The most recent Brentford implosion needs dissecting. The aftermath of the latest cataclysmic points drop has seen the Bees undertake the roles of, lead, supporting actor, actress, director, screenwriter, script developer, muse and editor in the Nov 2017 remake of Groundhog Day.
It has probably now reached the showbiz world of Hollywood, that Brentford FC has dropped 18 points, yes, 18 whole points from winning positions in the championship, after playing just 19 games. They would be second if, etc etc etc.
In a topical xG backlash, David Sumpter recently penned a fantastic piece https://medium.com/@Soccermatics/should-you-write-about-real-goals-or-expected-goals-a-guide-for-journalists-2cf0c7ec6bb6 on when to football write about the underlying numbers or actual goals to evaluate the performance of a side after differing numbers of games. After 19 games you must look at goals. And Brentford concede far too many of them.
Conceding two goals and dropping two points against bitter rivals from being two-nil to the good after 92 minutes is not a good look at the best of times, but could be dismissed and put down to derby day intensity, the variance of goals occurring in football or playing on a Monday night. If it happened just once, or twice.
Brentford’s late conceding of an equalizer to Burton Albion last week was tough to take, simply because Burton are/were an extremely inferior football team to Brentford. This could be said for all but maybe two of the twenty-four sides in the league. They’re mostly inferior footballing sides and they know the formula for outwitting the Bees.
What we’re seeing in the fallout of these sorry surrendering of points is some fans questioning the goalkeeper (reluctantly), the defenders, the defence as a collective, Dean Smith, the Owner Mathew Benham & Mathew Benham’s dog. All have come under intense scrutiny when trying to pin something or indeed anything on why the Bees are so bad a defending a lead, but amongst the emotional noise of the anger vented at players and senior management, and the refusal to support the club again after what feels like another defeat (18 points from winning positions and we’re not even in December, remember) what’s becoming more and more prevalent amongst what is, let’s be honest, an educated fan base, are valid questions about Brentford’s actual performance in the Game Management department.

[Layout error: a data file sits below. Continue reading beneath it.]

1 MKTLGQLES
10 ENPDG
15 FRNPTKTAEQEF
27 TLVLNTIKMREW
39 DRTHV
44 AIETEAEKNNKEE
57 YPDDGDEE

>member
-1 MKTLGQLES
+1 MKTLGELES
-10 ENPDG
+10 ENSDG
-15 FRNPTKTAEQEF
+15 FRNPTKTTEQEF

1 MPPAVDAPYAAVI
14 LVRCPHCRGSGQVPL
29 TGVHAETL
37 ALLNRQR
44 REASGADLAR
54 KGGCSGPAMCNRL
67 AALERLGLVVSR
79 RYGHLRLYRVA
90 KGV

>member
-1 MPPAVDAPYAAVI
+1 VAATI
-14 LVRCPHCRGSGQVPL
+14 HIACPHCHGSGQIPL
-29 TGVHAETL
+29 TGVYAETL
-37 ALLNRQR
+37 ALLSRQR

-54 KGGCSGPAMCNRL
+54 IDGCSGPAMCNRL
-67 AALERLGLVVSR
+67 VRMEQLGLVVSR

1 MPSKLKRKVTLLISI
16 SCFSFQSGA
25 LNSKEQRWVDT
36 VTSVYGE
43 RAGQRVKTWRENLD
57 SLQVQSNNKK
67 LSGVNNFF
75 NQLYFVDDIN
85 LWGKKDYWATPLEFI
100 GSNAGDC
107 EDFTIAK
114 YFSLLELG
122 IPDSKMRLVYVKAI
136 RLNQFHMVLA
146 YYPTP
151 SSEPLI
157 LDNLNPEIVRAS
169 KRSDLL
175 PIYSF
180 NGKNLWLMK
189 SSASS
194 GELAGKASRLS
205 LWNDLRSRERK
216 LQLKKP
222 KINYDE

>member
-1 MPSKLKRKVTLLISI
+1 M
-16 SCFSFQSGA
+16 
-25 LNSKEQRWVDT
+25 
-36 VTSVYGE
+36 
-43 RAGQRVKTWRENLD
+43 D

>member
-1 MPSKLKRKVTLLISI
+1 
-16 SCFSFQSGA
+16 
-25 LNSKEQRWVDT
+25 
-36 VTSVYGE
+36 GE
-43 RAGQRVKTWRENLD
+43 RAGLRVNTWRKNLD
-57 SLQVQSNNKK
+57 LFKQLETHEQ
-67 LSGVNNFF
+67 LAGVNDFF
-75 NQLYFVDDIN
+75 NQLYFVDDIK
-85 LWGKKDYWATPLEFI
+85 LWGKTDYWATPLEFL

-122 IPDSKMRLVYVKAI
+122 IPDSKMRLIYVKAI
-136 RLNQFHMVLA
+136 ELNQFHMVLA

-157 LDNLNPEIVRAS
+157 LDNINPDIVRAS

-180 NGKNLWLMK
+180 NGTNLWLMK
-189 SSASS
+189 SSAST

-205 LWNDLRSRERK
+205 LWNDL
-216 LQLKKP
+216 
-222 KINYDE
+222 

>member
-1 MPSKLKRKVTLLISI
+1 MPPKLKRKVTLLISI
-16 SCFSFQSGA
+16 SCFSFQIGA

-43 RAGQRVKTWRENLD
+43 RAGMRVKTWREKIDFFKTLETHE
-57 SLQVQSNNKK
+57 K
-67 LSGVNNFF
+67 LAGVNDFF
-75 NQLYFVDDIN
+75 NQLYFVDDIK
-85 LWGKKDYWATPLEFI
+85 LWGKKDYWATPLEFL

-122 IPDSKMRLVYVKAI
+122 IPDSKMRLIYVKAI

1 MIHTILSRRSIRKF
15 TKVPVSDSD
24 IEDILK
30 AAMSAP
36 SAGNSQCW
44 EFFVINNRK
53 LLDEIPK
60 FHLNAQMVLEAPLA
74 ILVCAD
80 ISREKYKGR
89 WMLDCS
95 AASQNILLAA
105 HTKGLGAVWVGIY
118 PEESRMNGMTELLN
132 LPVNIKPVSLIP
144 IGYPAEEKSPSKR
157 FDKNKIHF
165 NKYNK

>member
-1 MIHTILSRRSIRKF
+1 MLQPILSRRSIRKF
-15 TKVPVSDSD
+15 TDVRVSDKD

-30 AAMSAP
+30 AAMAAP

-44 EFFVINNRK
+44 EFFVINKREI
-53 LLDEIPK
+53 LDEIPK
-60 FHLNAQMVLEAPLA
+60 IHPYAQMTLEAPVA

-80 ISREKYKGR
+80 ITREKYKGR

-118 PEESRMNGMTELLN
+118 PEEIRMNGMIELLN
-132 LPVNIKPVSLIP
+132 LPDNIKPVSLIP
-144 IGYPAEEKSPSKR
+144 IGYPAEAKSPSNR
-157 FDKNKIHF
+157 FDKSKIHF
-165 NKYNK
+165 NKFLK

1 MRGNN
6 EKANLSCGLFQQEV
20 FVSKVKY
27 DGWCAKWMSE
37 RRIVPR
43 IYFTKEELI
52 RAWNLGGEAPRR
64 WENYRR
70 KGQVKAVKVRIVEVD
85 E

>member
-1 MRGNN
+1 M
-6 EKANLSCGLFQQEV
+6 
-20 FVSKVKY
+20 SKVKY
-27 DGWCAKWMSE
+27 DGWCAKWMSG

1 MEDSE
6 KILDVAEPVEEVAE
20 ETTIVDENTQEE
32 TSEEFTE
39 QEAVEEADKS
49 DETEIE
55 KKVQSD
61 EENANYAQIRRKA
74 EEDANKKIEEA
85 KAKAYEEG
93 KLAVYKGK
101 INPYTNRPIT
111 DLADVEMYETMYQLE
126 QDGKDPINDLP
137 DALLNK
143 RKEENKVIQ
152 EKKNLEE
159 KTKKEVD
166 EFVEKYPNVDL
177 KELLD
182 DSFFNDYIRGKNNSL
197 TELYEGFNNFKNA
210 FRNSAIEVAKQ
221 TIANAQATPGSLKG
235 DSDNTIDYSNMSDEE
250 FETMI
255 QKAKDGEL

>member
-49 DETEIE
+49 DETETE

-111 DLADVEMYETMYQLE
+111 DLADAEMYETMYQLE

It has publically been done to the death, so I won’t bore too much on how Brentford are a stats driven club, depending heavily on shrewd data analysis and has a deeper understanding than most in terms of how probability distorts the way in which we think about football.
So when trying to unravel how poor Brentford are from seemingly commanding positions this year, we’re surely wrong to hurl expletives at individuals and could indeed do things differently. And in doing so comes a need for the evaluation of a problem from a more analytical angle. This is where Game State comes in.
Common understanding of Game State (GS) and the approach to loss aversion is exactly the type of crux you’d expect to be underpinning the decision making of a forward thinking, attacking club that is heavily underpinned by the benefits of statistical analysis.
I’m paraphrasing massively here, but loss aversion theory, which was a discovery by psychologists and behavioural economists, found that we tend to suffer the effects of a loss about twice as severely as we experience a gain. Applying this thinking to a data led understanding of how a team should act during different GSs, eloquently put here by the Statsomb guys, https://statsbomb.com/2015/11/game-states-and-loss-aversion/ you start to see a clearer picture emerge of Brentford’s plight.